1 December 2017

Michel Sidibé
Executive Director of UNAIDS
Under-Secretary-General of the United Nations

This World AIDS Day, we are highlighting the importance of the right to health and the challenges that people living with and affected by HIV face in fulfilling that right.


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Community spaces design contest for an exciting hanoi

Ha Noi, October 17/10/2017 - Aiming at improving the living environment and bringing culture and art to the community towards a better urban future, United Nations Human Settlements Programme (UN-Habitat) successfully developed the project “Promote participatory, community-based and youth-led approach in safe, greening public spaces in Hoan Kiem district toward a pro-poor, inclusive and sustainable urban development” (hereinafter called Public Spaces project) under the Block by Block program with Mojang, the makers of the videogame Minecraft.

 

Deadline for round 1: From 17/10/2017 to 04/11/2017 Extended to 9 November 2017


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Harsh punishment for child offenders doesn’t prevent further criminality

The age at which a child, can be held criminally liable is a controversial issue around the world. Within Viet Nam, this issue is currently being grappled with in the Penal Code amendments. Some argue that a "get tough on crime" approach is necessary to punish children to prevent further criminality.

However, international research shows that because of their developmental stages, labelling and treating children as criminals at an early age can have serious negative impacts on their development and successful rehabilitation.


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New Year Greetings from the United Nations Resident Coordinator a.i. in Viet Nam

 

On the occasion of New Year 2017, on behalf of the United Nations family in Viet Nam I wish to reiterate our appreciation and express our warmest wishes to our partners and friends throughout the country. We wish our partners and their families in Viet Nam peace, prosperity, good health and happiness in the coming year.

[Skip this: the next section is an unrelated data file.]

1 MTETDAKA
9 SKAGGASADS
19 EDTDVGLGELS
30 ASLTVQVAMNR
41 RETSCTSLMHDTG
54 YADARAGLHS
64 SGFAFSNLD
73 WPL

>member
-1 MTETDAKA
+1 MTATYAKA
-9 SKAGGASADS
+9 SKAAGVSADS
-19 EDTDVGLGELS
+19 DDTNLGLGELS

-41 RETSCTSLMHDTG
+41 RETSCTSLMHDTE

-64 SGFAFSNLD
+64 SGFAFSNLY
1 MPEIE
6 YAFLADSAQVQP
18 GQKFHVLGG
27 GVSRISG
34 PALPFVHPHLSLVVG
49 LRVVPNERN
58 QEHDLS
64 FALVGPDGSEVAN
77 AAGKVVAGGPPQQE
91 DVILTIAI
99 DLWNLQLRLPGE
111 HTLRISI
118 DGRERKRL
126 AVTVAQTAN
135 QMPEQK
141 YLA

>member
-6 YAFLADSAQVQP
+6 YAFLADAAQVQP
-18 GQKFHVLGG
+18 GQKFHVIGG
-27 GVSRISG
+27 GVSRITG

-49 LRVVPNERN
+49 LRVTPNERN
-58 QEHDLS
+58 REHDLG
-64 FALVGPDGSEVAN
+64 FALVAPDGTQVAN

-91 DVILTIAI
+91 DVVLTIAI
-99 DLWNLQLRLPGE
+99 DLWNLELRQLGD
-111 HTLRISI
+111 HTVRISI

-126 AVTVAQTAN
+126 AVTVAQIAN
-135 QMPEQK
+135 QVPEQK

As we enter the second year of the Sustainable Development Goals era, we look forward to continuing our close cooperation for the sake of Viet Nam’s future development; one which is inclusive, equitable and sustainable, with no one left behind.

Youssouf Abdel-Jelil
United Nations Resident Coordinator a.i. in Viet Nam


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UN Secretary-General Ban Ki-moon’s message for World AIDS Day, observed on 1 December

 

Thirty-five years since the emergence of AIDS, the international community can look back with some pride.  But we must also look ahead with resolve and commitment to reach our goal of ending the AIDS epidemic by 2030.

There has been real progress in tackling the disease. More people than ever are on treatment.  Since 2010, the number of children infected through mother to child transmission has dropped by half. Fewer people die of AIDS related causes each year.  And people living with HIV are living longer lives.

The number of people with access to life-saving medicines has doubled over the past five years, now topping 18 million. With the right investments, the world can get on the fast-track to achieve our target of 30 million people on treatment by 2030.  Access to HIV medicines to prevent mother to child transmission is now available to more than 75 per cent of those in need.